Sufi women: the Sufi gender paradigm and praxis in South Asia
- Saad Ali Khan
- 4 October 2018
- Free to visit, drinks after
- What's New?! fall lecture series
- Lipsius Building
2311 BD Leiden
The articulation of gender in Pakistani Sufi culture
In his talk, Saad Ali Khan analyses the articulation and understanding of gender within Sufism by interrogating the question how gender is articulated in Sufi Islam in Pakistan and how it impacts the social practice of Sufi culture in Pakistan. He argues that cultural factors like patriarchy and (constructions of) masculinity, the promotion of orthodox and reformist versions of religion, and Sufis’ involvement in politics have over time led to the decline of women's active participation within the Sufi culture. However, the presence of Sufi women in contemporary times also challenges the prevalent stereotypical notions of women's role and position within society and points to the resurgence of women's role as Sufi Shykhas (teachers, guides).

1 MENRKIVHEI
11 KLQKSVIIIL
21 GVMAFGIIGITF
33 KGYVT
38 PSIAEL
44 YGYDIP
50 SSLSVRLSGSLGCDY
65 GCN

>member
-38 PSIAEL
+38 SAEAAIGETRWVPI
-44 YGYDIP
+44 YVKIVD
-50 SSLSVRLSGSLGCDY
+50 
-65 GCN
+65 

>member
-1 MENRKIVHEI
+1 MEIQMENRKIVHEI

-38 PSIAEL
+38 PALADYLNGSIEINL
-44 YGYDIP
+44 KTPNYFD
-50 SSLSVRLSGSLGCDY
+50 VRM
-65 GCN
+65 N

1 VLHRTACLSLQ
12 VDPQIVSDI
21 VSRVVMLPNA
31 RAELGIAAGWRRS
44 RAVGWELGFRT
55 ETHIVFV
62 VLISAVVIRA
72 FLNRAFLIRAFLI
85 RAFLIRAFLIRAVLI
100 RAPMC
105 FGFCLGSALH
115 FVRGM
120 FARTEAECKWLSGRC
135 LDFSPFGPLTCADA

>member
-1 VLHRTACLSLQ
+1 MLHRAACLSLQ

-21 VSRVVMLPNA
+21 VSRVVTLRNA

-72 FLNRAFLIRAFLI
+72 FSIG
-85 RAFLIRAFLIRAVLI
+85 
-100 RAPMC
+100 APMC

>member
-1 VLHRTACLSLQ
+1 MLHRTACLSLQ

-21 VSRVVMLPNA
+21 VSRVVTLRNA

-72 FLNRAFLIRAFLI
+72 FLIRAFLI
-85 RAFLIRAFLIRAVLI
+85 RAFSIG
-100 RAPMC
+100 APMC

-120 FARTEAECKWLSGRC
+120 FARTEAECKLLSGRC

About Saad Ali Khan
Saad Ali Khan is currently a lecturer at the Centre of Excellence in Gender Studies at Quaid-i-Azam University, Islamabad, and Ph.D. scholar at the National Institute of Pakistan Studies, Quaid-i-Azam University. Saad has been associated with the Centre for the last four years, where he has taught courses including Gender and Mysticism, Gender and International Politics, and The Social Construction of Gender, among others. In his Ph.D. research, he analyses gender dynamics within the Sufi culture of Pakistan with a special focus on contemporary Sufi women and their role in Sufi culture. He is currently based at the International Institute of Social Studies, The Hague, with a Ph.D. fellowship.